Lead end user
This project uses cutting-edge technology and imagery to produce spatial information on fire hazard and impacts needed by planners, land managers and emergency services to manage fire at landscape scales. The team works closely with agencies to better understand their procedures and information needs, comparing these with the spatial data and mapping methods that are readily available, and developing the next generation of mapping technologies to help them prepare and respond to bushfires.
This project seeks to optimise the use of earth observing systems for active fire monitoring by exploring issues of scale, accuracy and reliability, and to improve the mapping and estimation of post-fire severity and fuel change through empirical remote sensing observations. Outcomes will enable satellite measures of fire activity to be made, which in turn have the potential to inform or support efforts in bushfire response planning and fire rehabilitation efforts. A particular focus is on the analysis of data obtained from Himawari-8, which is able to provide updated imagery on a 10 minute basis.
This project is using high-resolution modelling, together with a range of meteorological data, to better understand and predict important meteorological natural hazards, including fire weather, tropical cyclones, severe thunderstorms and heavy rainfall. The outcomes from the project will contribute to reducing the impact and cost of these hazards on people, infrastructure, the economy and the environment.
This research has developed a prototype, high-resolution soil-moisture analysis system called JASMIN, which is a significant improvement in accuracy compared to currently used models. It is based on research that examines the use of land surface models, remotely sensed satellite measurements and data assimilation techniques to improve the monitoring and prediction of soil dryness. The new information will be calibrated for use within the existing fire prediction systems. This retains the accuracy, temporal and spatial resolution of the new product without changing the overall climatology of Forest Fire Danger Index and other calculations based on soil moisture.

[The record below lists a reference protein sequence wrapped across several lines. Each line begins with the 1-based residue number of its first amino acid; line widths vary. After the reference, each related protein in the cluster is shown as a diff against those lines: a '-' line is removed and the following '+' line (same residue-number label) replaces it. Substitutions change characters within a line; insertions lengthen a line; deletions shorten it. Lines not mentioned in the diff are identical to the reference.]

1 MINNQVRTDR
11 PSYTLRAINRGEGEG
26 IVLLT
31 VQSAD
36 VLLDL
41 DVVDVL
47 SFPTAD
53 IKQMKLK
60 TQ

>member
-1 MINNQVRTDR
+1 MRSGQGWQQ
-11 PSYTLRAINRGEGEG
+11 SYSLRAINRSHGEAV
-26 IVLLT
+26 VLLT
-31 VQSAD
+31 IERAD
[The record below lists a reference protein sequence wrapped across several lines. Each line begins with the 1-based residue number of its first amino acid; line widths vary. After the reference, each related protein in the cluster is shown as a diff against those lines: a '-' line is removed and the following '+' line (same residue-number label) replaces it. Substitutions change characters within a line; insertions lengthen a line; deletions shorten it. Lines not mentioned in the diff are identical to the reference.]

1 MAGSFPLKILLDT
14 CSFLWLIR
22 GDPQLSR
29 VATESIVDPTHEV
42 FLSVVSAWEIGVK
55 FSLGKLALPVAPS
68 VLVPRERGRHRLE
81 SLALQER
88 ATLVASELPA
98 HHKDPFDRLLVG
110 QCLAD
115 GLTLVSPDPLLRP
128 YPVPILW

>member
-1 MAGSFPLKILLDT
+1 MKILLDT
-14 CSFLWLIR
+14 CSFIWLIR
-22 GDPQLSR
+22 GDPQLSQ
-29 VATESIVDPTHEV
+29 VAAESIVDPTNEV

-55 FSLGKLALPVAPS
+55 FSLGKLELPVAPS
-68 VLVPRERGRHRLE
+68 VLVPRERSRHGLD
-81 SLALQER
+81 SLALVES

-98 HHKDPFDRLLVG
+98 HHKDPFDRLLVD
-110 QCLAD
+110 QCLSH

This research into interactions with topography, potential for pyro-convection, potential for three dimensional interactions, potential for winds to change substantially around a fire, water vapour dry slots, plume development and spotting process will be integrated into a formal, quantitative system for use with the current fire forecasting system.
|2017||Journal Article||Comparison of soil wetness from multiple models over Australia with observations. Water Resources Research 53, 633-646 (2017).|
|2015||Conference Paper||Managing Severe Weather - Progress and Opportunities Conference Paper 2014. Bushfire and Natural Hazards CRC and AFAC Wellington Conference 2014 (2015).|
|2015||Conference Paper||Mitigating the Effects of Severe Fires, Floods and Heatwaves Conference Paper 2014. Bushfire and Natural Hazards CRC and AFAC Wellington Conference 2014 (2015).|
Mitigating the effects of severe fires, floods and heatwaves through the improvements of land dryness measures and forecasts
This project will improve Australia’s ability to manage extreme events by developing a state of the art, world’s best practice in soil moisture analysis.
|Presentation-Slideshow||07 Aug 2014||Fire Weather Research and Development||Save (3.3 MB)||fire weather, governance|
|Presentation-Slideshow||08 Sep 2014||Managing severe weather - progress and opportunities||Save (2.61 MB)|
|Presentation-Slideshow||07 Jul 2017||Building bushfire predictive services capability||Save (9.97 MB)||fire, fire weather, modelling|